Agriculture needs to work to ensure that it does not impair rivers courses or negatively impact other parts of the environment. Water needs to be treated with greater respect and fully valued. We turn on the tap and take it for granted that clean clear, fit for drinking water will emerge with no environmental costs involved.



Energy needs to be valued and conserved as a scarce natural resource.

I have concerns about carbon capture and growing energy as that may not actually reduce consumption of energy and we may continue to consume without recognising the true environmental costs of production.


As with all Natural Resources Energy needs to be truly valued for its utility to individuals and utilized equitably.


Foundations for the Future

The recent report on the environment in Northern Ireland “Foundations for the Future”, highlighted the great opportunities that exist in Northern Ireland.


Environmental Protection Agency/Proactivity

The uniqueness of Northern Ireland’s past has created an opportunity to catch up, with regard to implementing EU legislation and directives to better manage the environment. There is a role for a new environmental protection agency to be developed to be an independent body responsible for environmental implementation and monitoring. Additionally there is an emerging role for pro activity for environmental groups to implement their own socially responsible campaigns and strategies for environmental progress towards sustainability.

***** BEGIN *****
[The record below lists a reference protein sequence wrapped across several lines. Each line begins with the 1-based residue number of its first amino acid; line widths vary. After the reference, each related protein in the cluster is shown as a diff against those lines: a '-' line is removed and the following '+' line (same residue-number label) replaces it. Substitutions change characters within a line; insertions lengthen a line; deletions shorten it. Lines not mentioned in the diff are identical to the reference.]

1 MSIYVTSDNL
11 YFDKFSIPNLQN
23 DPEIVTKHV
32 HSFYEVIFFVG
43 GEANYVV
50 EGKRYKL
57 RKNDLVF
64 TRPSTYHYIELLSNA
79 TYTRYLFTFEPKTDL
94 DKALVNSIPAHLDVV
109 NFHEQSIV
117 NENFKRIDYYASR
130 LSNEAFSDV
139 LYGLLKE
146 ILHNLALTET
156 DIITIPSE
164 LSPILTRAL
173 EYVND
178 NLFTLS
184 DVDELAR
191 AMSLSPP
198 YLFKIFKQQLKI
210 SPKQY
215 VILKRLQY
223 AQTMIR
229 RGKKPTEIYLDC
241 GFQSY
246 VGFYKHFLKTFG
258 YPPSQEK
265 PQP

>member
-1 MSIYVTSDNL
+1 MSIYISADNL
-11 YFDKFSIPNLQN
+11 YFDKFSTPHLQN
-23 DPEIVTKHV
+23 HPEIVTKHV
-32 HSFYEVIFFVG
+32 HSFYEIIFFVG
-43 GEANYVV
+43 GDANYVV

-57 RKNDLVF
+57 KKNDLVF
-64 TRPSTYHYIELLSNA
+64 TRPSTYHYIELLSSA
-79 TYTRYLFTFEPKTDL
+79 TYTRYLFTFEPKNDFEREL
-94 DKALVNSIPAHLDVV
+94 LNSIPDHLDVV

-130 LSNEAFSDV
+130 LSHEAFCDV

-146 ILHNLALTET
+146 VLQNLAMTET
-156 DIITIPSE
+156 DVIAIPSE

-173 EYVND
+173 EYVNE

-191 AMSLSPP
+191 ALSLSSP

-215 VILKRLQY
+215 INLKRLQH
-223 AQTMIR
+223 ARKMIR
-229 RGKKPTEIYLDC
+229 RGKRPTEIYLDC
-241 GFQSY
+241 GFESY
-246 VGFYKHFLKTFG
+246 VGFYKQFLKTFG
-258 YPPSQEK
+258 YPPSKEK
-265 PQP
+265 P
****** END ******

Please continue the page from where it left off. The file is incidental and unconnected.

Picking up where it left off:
Forward looking business may well consider the competitive advantages to be gained from taking the initiative to develop development strategies which are truly sustainable and which ensure a bright value added future which can be passed on to the next generation without compromise.


Perhaps the greatest challenge for any group wishing to enhance the sustainability of the environment in Northern Ireland is to find a way of working without compromising the ability to deliver or to survive today. I attend this course to study for action but struggle to find the necessary financial and sustenance support. There is so much to do with so little. However it may be that true that sustainability is doing a lot with little resources and makes a little go a long way. Being neighbourly may well facilitate positive outcomes.


Brendan Kerr

02 Oct 2007